Private Equity Review 2022

South Africa’s private equity market is growing as the country recovers from the pandemic, with the most invested sectors being infrastructure, real estate sector and energy. This growth is despite the recession currently looming. Cape Town, recently crowned as the ‘Silicon valley of South Africa’, houses many of the target companies that attract the attention of venture capital and private equity funds, with many choosing to set up their main base of operations in Cape Town (historically Johannesburg).

Current market

Though 2020 was naturally a difficult year, the private equity market still raised R11.1bn of which R8.9bn came from local pension and endowment funds. This is the largest value of funds raised from South African sources in the last 5 years. The energy sector and the real estate sector received a majority of the value of the funds in 2020, however, in terms of the number of investments rather than value, manufacturing received the most.

2021 saw significant investment in South Africa as it recovered from the pandemic and stabilised in the eyes of the international community. Start-ups within South Africa received more than $800 million in 2021 and this is expected to grow in 2022. In 2021, the real estate sector received 18.9% of the funds while the infrastructure received 22% of the funds. The reason for infrastructure receiving the most funds is the lack of new governmental initiatives, requiring these companies to seek external investment. Though not reflected in the statistics, the food and agriculture sector had large deals such as Sanlam Private Equity acquiring a majority of Cavalier, which operates a red meat supply chain, and EXEO Capital investing in Maia Group’s Agri-Vie Fund II which focuses on the healthy foods market.

Future market

Through 2022, the market remained positive despite a looming recession and economic instability. This instability affected asset growth in traditional sectors, and holders of large assets sought alpha in alternative asset classes, of which private equity is the largest. South African prospects look positive as we recover from the effects of the pandemic, political and civil unrest, as well as recent infrastructural devastation.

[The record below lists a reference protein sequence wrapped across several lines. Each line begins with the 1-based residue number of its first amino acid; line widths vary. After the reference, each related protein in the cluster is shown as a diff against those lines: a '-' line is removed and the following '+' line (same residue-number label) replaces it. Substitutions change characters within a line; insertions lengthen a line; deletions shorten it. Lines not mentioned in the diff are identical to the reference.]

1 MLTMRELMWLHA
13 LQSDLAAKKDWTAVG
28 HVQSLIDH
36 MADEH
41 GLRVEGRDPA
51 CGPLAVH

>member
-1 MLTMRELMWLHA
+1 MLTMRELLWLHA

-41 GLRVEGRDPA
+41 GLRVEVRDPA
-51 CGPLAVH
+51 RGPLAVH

Going forward a large number of private equity firms in South Africa, approximately 41%, are prioritising managing risk in portfolio companies, and many have expressed that their strategy remains largely unchanged. Furthermore, 14% of private equity firms in SA are intending to focus on bolt-on and tuck-in acquisitions to augment their portfolio companies. This means that it is likely that private equity funds are to be directed toward earlier-stage companies, through the balance sheets of their portfolio companies. Of the total value invested by private equity firms into companies in 2021, 12.4% was invested directly into start-up and early-stage companies, and the bulk of the investments (45.5%) were apportioned to buyout and replacements capital for expanding companies (in which case, these companies used the funds to purchase smaller companies).

Although the above sectors have received a high number or value of funds, fintech portfolio companies have begun making a presence due to South Africa’s highly tech-literate population which is also underserved in terms of financial products and services, such as the series B funding round of Ozow, which attracted a $48 million investment.

Notable trends across South Africa’s private equity market include firstly the buying and subsequent delisting of companies from the Johannesburg Stock Exchange, as well as the expansion of South African start-ups into other territories both in and out of the continent. Both of these trends are expected to continue beyond 2022.

Secondly, a prominent trend within the infrastructure sector is the disposal of existing assets, which accounts for the majority of deal flow in the infrastructure sector due to relatively few new government-initiated projects.

Thirdly, there has been a great increase in the consideration of ESG goals in the investment decisions of private equity firms, with 96% of PE firms considering ESG factors when making an investment decision. Investors across the globe, as well as within South Africa, are increasingly recognising the importance of environmental, social and governance (ESG) in their investments. Furthermore, the ESG risks and opportunities are considered very seriously within South Africa, as the local market has been incorporating these ESG factors for many years.

Fourthly, ongoing environmental challenges in the country have led to numerous issues, such as load shedding and flooding, and so the growing importance of sustainability gives rise to opportunities for investments by private equity firms. South Africa has abundant sunlight and there is hope that there will be government investment, alongside private investment, into renewable sources of energy in the future to aid our power generation challenges.

Conclusion

Despite the challenges posed by COVID-19 and civil unrest on the South African private equity market, it has seen significant growth and recovery. This indicates that the private equity market continues to remain agile and is a viable vehicle to invest in the economy. The market can also expect to see a rise in funds invested in the fintech sector as the adoption of digital technologies and e-commerce increases.

Sources

Contributors

  • Lungile Sibanyoni, Consultant: Strategy and Business Design

  • Benji Dorfan, Analyst: Strategy and Business Design